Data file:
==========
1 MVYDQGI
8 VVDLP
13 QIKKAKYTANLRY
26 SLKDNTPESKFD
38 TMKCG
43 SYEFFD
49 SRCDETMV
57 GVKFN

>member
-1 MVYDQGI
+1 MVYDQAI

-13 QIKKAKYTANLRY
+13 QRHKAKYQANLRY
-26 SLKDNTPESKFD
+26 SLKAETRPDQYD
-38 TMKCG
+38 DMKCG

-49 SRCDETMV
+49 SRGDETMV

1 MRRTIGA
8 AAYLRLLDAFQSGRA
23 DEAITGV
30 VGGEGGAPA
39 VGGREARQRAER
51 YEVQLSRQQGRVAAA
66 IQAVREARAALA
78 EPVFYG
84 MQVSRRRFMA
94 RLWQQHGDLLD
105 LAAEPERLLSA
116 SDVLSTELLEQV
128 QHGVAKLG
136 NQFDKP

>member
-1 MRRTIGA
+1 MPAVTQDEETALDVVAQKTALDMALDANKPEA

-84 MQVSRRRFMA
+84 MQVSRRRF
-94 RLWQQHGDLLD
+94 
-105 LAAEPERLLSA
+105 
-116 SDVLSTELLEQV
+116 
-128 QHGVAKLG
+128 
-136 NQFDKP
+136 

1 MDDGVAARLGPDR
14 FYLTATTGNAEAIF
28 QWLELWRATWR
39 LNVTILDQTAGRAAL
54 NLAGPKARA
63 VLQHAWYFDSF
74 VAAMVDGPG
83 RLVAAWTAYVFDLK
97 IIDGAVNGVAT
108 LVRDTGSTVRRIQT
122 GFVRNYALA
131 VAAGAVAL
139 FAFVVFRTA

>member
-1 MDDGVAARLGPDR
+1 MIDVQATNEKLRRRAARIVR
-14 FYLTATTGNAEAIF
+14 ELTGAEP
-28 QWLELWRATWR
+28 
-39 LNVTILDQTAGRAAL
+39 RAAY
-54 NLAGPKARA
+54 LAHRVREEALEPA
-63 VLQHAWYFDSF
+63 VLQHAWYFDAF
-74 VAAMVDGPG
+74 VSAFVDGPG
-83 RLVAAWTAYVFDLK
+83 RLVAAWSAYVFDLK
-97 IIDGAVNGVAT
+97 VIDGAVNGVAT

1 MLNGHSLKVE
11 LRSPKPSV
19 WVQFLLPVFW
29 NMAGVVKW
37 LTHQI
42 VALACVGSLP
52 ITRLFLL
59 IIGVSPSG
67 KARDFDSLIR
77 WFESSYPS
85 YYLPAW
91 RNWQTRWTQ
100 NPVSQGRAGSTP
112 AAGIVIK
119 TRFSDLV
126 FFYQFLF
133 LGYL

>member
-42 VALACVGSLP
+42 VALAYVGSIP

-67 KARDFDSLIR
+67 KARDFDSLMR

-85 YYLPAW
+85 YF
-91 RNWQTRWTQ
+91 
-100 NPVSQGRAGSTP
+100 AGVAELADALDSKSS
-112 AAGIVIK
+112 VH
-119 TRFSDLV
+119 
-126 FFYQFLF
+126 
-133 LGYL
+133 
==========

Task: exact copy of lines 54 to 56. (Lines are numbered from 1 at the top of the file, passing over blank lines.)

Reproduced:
63 VLQHAWYFDSF
74 VAAMVDGPG
83 RLVAAWTAYVFDLK